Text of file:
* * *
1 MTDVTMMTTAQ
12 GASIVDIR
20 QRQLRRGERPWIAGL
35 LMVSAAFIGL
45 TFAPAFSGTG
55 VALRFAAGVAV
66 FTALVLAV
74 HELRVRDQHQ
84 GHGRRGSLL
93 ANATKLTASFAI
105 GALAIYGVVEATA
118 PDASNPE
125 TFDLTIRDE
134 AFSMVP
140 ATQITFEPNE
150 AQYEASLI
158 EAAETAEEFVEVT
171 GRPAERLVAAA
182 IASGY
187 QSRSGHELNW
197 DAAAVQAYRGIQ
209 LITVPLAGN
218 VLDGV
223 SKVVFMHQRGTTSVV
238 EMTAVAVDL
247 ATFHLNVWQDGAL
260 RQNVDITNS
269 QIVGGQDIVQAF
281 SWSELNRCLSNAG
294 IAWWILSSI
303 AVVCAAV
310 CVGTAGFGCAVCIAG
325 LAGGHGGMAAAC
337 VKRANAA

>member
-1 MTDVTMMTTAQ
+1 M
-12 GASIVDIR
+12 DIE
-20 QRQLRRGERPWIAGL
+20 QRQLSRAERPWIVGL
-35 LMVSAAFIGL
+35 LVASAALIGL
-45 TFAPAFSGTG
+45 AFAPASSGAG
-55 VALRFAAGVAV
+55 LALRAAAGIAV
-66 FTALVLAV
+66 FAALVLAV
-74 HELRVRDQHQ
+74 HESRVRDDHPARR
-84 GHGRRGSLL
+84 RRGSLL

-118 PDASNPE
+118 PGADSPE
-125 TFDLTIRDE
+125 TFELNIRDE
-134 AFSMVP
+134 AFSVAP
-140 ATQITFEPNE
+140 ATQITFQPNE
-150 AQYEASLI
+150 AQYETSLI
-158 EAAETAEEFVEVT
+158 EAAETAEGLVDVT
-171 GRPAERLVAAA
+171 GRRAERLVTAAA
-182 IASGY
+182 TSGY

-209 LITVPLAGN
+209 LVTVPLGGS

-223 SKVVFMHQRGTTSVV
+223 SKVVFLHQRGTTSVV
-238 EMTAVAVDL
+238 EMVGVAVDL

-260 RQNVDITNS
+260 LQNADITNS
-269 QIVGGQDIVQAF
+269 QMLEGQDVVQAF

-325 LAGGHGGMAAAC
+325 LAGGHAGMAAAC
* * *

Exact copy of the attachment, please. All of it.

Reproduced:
1 MTDVTMMTTAQ
12 GASIVDIR
20 QRQLRRGERPWIAGL
35 LMVSAAFIGL
45 TFAPAFSGTG
55 VALRFAAGVAV
66 FTALVLAV
74 HELRVRDQHQ
84 GHGRRGSLL
93 ANATKLTASFAI
105 GALAIYGVVEATA
118 PDASNPE
125 TFDLTIRDE
134 AFSMVP
140 ATQITFEPNE
150 AQYEASLI
158 EAAETAEEFVEVT
171 GRPAERLVAAA
182 IASGY
187 QSRSGHELNW
197 DAAAVQAYRGIQ
209 LITVPLAGN
218 VLDGV
223 SKVVFMHQRGTTSVV
238 EMTAVAVDL
247 ATFHLNVWQDGAL
260 RQNVDITNS
269 QIVGGQDIVQAF
281 SWSELNRCLSNAG
294 IAWWILSSI
303 AVVCAAV
310 CVGTAGFGCAVCIAG
325 LAGGHGGMAAAC
337 VKRANAA

>member
-1 MTDVTMMTTAQ
+1 M
-12 GASIVDIR
+12 DIE
-20 QRQLRRGERPWIAGL
+20 QRQLSRAERPWIVGL
-35 LMVSAAFIGL
+35 LVASAALIGL
-45 TFAPAFSGTG
+45 AFAPASSGAG
-55 VALRFAAGVAV
+55 LALRAAAGIAV
-66 FTALVLAV
+66 FAALVLAV
-74 HELRVRDQHQ
+74 HESRVRDDHPARR
-84 GHGRRGSLL
+84 RRGSLL

-118 PDASNPE
+118 PGADSPE
-125 TFDLTIRDE
+125 TFELNIRDE
-134 AFSMVP
+134 AFSVAP
-140 ATQITFEPNE
+140 ATQITFQPNE
-150 AQYEASLI
+150 AQYETSLI
-158 EAAETAEEFVEVT
+158 EAAETAEGLVDVT
-171 GRPAERLVAAA
+171 GRRAERLVTAAA
-182 IASGY
+182 TSGY

-209 LITVPLAGN
+209 LVTVPLGGS

-223 SKVVFMHQRGTTSVV
+223 SKVVFLHQRGTTSVV
-238 EMTAVAVDL
+238 EMVGVAVDL

-260 RQNVDITNS
+260 LQNADITNS
-269 QIVGGQDIVQAF
+269 QMLEGQDVVQAF

-325 LAGGHGGMAAAC
+325 LAGGHAGMAAAC